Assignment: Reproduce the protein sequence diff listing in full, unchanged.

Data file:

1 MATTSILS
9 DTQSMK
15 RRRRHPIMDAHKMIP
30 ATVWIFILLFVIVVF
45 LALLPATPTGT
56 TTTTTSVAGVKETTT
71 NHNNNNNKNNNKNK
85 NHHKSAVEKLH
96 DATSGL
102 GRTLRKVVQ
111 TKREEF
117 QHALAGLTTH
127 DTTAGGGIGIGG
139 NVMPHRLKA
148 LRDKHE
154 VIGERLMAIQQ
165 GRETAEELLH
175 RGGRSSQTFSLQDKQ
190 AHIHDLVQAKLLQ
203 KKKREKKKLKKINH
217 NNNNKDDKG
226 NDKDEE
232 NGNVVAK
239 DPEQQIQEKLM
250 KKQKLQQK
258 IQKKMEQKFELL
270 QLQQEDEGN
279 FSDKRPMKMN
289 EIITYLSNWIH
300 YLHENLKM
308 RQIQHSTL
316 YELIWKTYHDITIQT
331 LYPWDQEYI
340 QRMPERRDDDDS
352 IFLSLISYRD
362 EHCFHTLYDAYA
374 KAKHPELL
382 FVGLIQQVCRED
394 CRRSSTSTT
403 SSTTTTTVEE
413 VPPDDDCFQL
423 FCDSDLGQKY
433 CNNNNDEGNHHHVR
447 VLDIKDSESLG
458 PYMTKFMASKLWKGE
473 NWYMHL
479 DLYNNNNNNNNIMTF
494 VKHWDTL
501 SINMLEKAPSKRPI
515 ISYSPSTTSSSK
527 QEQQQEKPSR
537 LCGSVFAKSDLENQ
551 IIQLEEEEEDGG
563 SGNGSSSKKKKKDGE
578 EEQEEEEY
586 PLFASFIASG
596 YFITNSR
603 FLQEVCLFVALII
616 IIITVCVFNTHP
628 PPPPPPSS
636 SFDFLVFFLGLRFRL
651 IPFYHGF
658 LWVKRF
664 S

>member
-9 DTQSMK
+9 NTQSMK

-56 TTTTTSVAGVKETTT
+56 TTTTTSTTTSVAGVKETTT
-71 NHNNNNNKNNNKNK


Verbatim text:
1 MATTSILS
9 DTQSMK
15 RRRRHPIMDAHKMIP
30 ATVWIFILLFVIVVF
45 LALLPATPTGT
56 TTTTTSVAGVKETTT
71 NHNNNNNKNNNKNK
85 NHHKSAVEKLH
96 DATSGL
102 GRTLRKVVQ
111 TKREEF
117 QHALAGLTTH
127 DTTAGGGIGIGG
139 NVMPHRLKA
148 LRDKHE
154 VIGERLMAIQQ
165 GRETAEELLH
175 RGGRSSQTFSLQDKQ
190 AHIHDLVQAKLLQ
203 KKKREKKKLKKINH
217 NNNNKDDKG
226 NDKDEE
232 NGNVVAK
239 DPEQQIQEKLM
250 KKQKLQQK
258 IQKKMEQKFELL
270 QLQQEDEGN
279 FSDKRPMKMN
289 EIITYLSNWIH
300 YLHENLKM
308 RQIQHSTL
316 YELIWKTYHDITIQT
331 LYPWDQEYI
340 QRMPERRDDDDS
352 IFLSLISYRD
362 EHCFHTLYDAYA
374 KAKHPELL
382 FVGLIQQVCRED
394 CRRSSTSTT
403 SSTTTTTVEE
413 VPPDDDCFQL
423 FCDSDLGQKY
433 CNNNNDEGNHHHVR
447 VLDIKDSESLG
458 PYMTKFMASKLWKGE
473 NWYMHL
479 DLYNNNNNNNNIMTF
494 VKHWDTL
501 SINMLEKAPSKRPI
515 ISYSPSTTSSSK
527 QEQQQEKPSR
537 LCGSVFAKSDLENQ
551 IIQLEEEEEDGG
563 SGNGSSSKKKKKDGE
578 EEQEEEEY
586 PLFASFIASG
596 YFITNSR
603 FLQEVCLFVALII
616 IIITVCVFNTHP
628 PPPPPPSS
636 SFDFLVFFLGLRFRL
651 IPFYHGF
658 LWVKRF
664 S

>member
-9 DTQSMK
+9 NTQSMK

-56 TTTTTSVAGVKETTT
+56 TTTTTSTTTSVAGVKETTT
-71 NHNNNNNKNNNKNK